Published time: 06 April 2020
Authors: Solja T. Nyberg, Archana Singh-Manoux, Jaana Pentti, Ida E. H. Madsen, Severine Sabia, Lars Alfredsson, Jakob B. Bjorner, MD6; Marianne Borritz, Hermann Burr, Marcel Goldberg, Katriina Heikkilä, Markus Jokela, Anders Knutsson, Tea Lallukka, Joni V. Lindbohm, Martin L. Nielsen, Maria Nordin, Tuula Oksanen, Jan H. Pejtersen, Ossi Rahkonen, Reiner Rugulies, Martin J. Shipley, Pyry N. Sipilä, Sari Stenholm, Sakari Suominen, Jussi Vahtera, Marianna Virtanen, Hugo Westerlund, Marie Zins, Mark Hamer, G. David Batty, Mika Kivimäki
Keywords: Covid-19, chronic disease, public health
It is well established that selected lifestyle factors are individually associated with lower risk of chronic diseases, but how combinations of these factors are associated with disease-free life-years is unknown.
To estimate the association between healthy lifestyle and the number of disease-free life-years.
Design, Setting, and Participants
A prospective multicohort study, including 12 European studies as part of the Individual-Participant-Data Meta-analysis in Working Populations Consortium, was performed. Participants included 116 043 people free of major noncommunicable disease at baseline from August 7, 1991, to May 31, 2006. Data analysis was conducted from May 22, 2018, to January 21, 2020.
Four baseline lifestyle factors (smoking, body mass index, physical activity, and alcohol consumption) were each allocated a score based on risk status: optimal (2 points), intermediate (1 point), or poor (0 points) resulting in an aggregated lifestyle score ranging from 0 (worst) to 8 (best). Sixteen lifestyle profiles were constructed from combinations of these risk factors.
Main Outcomes and Measures
The number of years between ages 40 and 75 years without chronic disease, including type 2 diabetes, coronary heart disease, stroke, cancer, asthma, and chronic obstructive pulmonary disease.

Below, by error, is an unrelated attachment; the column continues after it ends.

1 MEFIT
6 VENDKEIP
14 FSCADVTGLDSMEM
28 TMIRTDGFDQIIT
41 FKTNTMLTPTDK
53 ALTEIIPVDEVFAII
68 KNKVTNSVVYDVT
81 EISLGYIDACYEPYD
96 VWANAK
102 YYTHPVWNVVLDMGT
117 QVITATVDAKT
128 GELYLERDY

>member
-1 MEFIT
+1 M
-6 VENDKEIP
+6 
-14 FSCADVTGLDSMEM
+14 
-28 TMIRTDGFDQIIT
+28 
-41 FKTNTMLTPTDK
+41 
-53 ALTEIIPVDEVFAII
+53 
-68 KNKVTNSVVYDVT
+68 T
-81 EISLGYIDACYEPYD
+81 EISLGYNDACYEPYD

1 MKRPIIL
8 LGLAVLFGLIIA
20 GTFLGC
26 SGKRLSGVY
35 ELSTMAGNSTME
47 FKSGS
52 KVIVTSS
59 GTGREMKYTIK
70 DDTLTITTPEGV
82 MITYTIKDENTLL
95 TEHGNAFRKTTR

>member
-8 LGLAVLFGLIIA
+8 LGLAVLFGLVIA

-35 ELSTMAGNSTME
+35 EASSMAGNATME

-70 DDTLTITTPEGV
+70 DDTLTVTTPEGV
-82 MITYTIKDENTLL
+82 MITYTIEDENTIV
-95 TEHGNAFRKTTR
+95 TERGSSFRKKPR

Of the 116 043 people included in the analysis, the mean (SD) age was 43.7 (10.1) years and 70 911 were women (61.1%). During 1.45 million person-years at risk (mean follow-up, 12.5 years; range, 4.9-18.6 years), 17 383 participants developed at least 1 chronic disease. There was a linear association between overall healthy lifestyle score and the number of disease-free years, such that a 1-point improvement in the score was associated with an increase of 0.96 (95% CI, 0.83-1.08) disease-free years in men and 0.89 (95% CI, 0.75-1.02) years in women. Comparing the best lifestyle score with the worst lifestyle score was associated with 9.9 (95% CI 6.7-13.1) additional years without chronic diseases in men and 9.4 (95% CI 5.4-13.3) additional years in women (P < .001 for dose-response). All of the 4 lifestyle profiles that were associated with the highest number of disease-free years included a body-mass index less than 25 (calculated as weight in kilograms divided by height in meters squared) and at least 2 of the following factors: never smoking, physical activity, and moderate alcohol consumption. Participants with 1 of these lifestyle profiles reached age 70.3 (95% CI, 69.9-70.8) to 71.4 (95% CI, 70.9-72.0) years disease free depending on the profile and sex.
Conclusions and Relevance
In this multicohort analysis, various healthy lifestyle profiles appeared to be associated with gains in life-years without major chronic diseases.
Association of Healthy Lifestyle With Years Lived Without Major Chronic Diseases